Draft-compensation proposal is part of broader overhaul of NFL hiring processes

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Friday’s reporting regarding the incentives that teams will realize for hiring minority head coaches and General Managers and for promoting the mobility of minority assistant coaches into positions that will assist their development may be just the beginning. The league could be moving toward revolutionary changes to the way coaches are hired.

“The old hiring system is dead,” said one source with knowledge of the dynamics of the situation.

Incentives for hiring minority coaches and General Managers are just part of a broader effort to enhance diversity on a league-wide basis. The league, the Fritz Pollard Alliance, and others have been working on a wide range of minority hiring initiatives in recent months.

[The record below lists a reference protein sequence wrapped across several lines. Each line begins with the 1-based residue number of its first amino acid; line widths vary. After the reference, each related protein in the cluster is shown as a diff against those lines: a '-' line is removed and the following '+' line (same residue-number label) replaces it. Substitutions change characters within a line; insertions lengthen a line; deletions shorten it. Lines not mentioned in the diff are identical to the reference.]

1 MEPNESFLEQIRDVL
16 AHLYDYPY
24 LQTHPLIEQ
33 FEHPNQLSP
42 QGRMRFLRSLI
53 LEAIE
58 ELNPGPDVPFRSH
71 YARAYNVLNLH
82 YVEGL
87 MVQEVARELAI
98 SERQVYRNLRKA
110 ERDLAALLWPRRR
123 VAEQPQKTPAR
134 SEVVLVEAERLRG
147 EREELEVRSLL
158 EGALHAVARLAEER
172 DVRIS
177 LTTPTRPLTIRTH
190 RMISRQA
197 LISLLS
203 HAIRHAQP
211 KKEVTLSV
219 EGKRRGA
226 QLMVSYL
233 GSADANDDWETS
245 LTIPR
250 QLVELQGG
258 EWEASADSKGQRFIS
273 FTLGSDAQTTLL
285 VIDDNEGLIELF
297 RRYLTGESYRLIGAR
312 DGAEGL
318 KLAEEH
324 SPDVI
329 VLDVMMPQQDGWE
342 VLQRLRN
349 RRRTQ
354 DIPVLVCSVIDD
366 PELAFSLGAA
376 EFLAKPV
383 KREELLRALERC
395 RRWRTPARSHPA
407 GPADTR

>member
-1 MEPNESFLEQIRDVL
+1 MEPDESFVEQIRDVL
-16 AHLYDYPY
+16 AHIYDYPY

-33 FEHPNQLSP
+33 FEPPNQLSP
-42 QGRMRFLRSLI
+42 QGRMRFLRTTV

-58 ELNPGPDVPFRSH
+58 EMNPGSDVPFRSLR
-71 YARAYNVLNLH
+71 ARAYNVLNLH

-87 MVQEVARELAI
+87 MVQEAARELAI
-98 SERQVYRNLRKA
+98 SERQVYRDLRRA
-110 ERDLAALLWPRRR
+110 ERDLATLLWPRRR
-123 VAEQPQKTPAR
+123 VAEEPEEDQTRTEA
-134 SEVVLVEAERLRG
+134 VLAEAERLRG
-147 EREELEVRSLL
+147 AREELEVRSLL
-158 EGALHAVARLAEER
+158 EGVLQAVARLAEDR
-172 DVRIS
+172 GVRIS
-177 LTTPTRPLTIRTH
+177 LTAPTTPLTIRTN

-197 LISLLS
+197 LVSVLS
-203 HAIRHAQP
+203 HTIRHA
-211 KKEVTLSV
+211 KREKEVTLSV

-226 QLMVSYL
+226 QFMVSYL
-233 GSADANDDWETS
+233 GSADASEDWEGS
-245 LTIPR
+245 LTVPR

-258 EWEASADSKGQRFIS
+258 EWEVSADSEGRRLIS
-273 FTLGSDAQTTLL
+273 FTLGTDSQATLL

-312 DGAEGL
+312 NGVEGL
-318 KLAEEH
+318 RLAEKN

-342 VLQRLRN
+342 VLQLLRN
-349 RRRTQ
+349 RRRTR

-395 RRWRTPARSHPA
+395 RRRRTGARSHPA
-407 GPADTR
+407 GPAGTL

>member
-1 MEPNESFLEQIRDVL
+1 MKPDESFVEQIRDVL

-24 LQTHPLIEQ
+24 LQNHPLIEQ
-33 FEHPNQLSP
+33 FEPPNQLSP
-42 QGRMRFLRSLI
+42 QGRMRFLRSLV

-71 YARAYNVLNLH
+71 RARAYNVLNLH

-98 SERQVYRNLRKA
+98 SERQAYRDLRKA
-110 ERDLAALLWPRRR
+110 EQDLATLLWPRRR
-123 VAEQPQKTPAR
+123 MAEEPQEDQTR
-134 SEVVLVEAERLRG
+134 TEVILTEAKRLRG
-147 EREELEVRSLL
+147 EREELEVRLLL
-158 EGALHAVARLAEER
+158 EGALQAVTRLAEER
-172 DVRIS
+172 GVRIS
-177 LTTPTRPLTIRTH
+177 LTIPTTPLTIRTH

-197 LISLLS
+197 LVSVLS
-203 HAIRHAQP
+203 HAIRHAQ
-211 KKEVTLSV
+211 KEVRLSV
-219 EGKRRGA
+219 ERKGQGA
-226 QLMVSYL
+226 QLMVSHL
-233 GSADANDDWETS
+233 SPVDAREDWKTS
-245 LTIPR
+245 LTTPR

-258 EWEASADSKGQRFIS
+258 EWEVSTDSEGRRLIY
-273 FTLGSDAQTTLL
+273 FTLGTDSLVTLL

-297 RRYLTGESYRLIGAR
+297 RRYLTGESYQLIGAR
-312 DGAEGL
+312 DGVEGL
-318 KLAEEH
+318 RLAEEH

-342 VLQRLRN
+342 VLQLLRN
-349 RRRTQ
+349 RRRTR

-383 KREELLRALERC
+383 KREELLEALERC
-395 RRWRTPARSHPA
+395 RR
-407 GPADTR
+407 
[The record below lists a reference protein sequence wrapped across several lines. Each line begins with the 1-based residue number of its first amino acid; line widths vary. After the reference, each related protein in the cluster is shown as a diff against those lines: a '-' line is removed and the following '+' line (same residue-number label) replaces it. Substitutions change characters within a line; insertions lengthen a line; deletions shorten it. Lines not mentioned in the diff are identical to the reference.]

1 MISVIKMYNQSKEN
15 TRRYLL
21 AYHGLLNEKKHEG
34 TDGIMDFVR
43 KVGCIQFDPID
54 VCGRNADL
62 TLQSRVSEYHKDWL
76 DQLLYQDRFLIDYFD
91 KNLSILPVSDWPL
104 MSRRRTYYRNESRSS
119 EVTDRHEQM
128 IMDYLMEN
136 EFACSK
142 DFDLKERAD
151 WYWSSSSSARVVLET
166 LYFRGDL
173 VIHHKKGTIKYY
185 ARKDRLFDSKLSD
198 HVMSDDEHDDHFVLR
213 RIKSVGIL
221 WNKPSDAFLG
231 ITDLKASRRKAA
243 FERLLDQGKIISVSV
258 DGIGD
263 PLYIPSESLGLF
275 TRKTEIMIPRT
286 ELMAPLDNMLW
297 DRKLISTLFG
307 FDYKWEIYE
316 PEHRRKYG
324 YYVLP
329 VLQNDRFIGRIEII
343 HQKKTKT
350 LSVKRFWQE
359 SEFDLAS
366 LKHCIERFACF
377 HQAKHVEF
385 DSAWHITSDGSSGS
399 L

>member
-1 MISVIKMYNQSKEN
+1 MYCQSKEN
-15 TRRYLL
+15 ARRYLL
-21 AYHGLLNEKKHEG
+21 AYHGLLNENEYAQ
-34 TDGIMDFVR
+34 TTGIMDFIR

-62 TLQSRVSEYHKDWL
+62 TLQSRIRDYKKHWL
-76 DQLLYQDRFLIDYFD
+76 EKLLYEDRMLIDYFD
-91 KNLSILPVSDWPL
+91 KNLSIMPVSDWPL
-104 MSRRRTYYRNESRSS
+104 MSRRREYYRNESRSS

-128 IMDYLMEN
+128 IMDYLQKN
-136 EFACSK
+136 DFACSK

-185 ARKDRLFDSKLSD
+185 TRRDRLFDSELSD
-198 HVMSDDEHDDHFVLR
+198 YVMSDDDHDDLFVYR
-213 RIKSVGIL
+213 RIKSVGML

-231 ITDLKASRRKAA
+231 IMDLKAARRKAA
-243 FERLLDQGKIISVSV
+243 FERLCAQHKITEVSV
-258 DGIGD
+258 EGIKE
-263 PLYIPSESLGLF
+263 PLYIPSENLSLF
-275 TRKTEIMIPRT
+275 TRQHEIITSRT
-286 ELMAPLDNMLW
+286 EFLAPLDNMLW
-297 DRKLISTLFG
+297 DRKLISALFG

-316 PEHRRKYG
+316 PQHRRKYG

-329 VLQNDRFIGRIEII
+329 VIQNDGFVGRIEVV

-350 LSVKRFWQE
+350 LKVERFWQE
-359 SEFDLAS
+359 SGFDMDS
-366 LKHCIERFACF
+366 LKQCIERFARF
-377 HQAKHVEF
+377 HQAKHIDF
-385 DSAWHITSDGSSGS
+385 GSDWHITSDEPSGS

Potential changes include adjusting the hiring period for head coaches, eliminating the ability of teams to deny permission for an assistant coach to interview for coordinator jobs or the quarterback coach position, and expanding the diversity initiative to address senior executive opportunities. The new program is expected to be rolled out over the course of the next two years, with careful evaluation of the manner in which the adjustments are working.

“It is going to be a comprehensive and dynamic process,” the source said.

Thus, despite the focus on the draft-pick enticements that have been proposed for hiring minority coaches and General Managers, the league will be addressing the situation far more broadly and comprehensively, in an effort to solve a problem that the original Rooney Rule, despite its good intentions, has not yet fully resolved.

25 responses to “Draft-compensation proposal is part of broader overhaul of NFL hiring processes